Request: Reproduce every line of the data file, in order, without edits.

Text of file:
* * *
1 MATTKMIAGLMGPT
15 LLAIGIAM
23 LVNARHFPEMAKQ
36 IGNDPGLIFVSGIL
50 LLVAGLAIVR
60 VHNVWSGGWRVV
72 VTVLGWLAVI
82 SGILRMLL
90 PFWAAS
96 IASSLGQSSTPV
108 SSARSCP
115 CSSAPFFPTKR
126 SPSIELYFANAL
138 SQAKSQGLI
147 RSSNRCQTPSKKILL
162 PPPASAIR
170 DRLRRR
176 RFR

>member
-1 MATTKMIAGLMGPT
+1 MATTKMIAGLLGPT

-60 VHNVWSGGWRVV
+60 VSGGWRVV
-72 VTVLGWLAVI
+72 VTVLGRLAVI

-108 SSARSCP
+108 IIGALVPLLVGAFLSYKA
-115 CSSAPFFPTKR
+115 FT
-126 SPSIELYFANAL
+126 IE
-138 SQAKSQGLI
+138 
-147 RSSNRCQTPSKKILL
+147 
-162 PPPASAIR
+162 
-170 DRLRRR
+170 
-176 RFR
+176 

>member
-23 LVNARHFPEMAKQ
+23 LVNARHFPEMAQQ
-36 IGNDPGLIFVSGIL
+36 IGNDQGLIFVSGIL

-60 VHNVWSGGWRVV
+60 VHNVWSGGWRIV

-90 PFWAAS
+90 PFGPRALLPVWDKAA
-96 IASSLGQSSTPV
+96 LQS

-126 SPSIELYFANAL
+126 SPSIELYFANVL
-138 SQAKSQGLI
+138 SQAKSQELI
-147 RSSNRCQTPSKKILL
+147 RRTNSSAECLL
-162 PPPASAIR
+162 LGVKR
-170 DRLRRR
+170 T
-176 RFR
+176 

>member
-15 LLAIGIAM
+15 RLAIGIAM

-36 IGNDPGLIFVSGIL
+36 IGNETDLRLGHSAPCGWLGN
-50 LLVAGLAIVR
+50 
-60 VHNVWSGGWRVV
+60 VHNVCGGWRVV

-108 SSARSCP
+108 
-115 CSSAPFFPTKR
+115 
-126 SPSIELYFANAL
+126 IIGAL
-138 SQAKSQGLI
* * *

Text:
1 MATTKMIAGLMGPT
15 LLAIGIAM
23 LVNARHFPEMAKQ
36 IGNDPGLIFVSGIL
50 LLVAGLAIVR
60 VHNVWSGGWRVV
72 VTVLGWLAVI
82 SGILRMLL
90 PFWAAS
96 IASSLGQSSTPV
108 SSARSCP
115 CSSAPFFPTKR
126 SPSIELYFANAL
138 SQAKSQGLI
147 RSSNRCQTPSKKILL
162 PPPASAIR
170 DRLRRR
176 RFR

>member
-1 MATTKMIAGLMGPT
+1 MATTKMIAGLLGPT

-60 VHNVWSGGWRVV
+60 VSGGWRVV
-72 VTVLGWLAVI
+72 VTVLGRLAVI

-108 SSARSCP
+108 IIGALVPLLVGAFLSYKA
-115 CSSAPFFPTKR
+115 FT
-126 SPSIELYFANAL
+126 IE
-138 SQAKSQGLI
+138 
-147 RSSNRCQTPSKKILL
+147 
-162 PPPASAIR
+162 
-170 DRLRRR
+170 
-176 RFR
+176 

>member
-23 LVNARHFPEMAKQ
+23 LVNARHFPEMAQQ
-36 IGNDPGLIFVSGIL
+36 IGNDQGLIFVSGIL

-60 VHNVWSGGWRVV
+60 VHNVWSGGWRIV

-90 PFWAAS
+90 PFGPRALLPVWDKAA
-96 IASSLGQSSTPV
+96 LQS

-126 SPSIELYFANAL
+126 SPSIELYFANVL
-138 SQAKSQGLI
+138 SQAKSQELI
-147 RSSNRCQTPSKKILL
+147 RRTNSSAECLL
-162 PPPASAIR
+162 LGVKR
-170 DRLRRR
+170 T
-176 RFR
+176 

>member
-15 LLAIGIAM
+15 RLAIGIAM

-36 IGNDPGLIFVSGIL
+36 IGNETDLRLGHSAPCGWLGN
-50 LLVAGLAIVR
+50 
-60 VHNVWSGGWRVV
+60 VHNVCGGWRVV

-108 SSARSCP
+108 
-115 CSSAPFFPTKR
+115 
-126 SPSIELYFANAL
+126 IIGAL
-138 SQAKSQGLI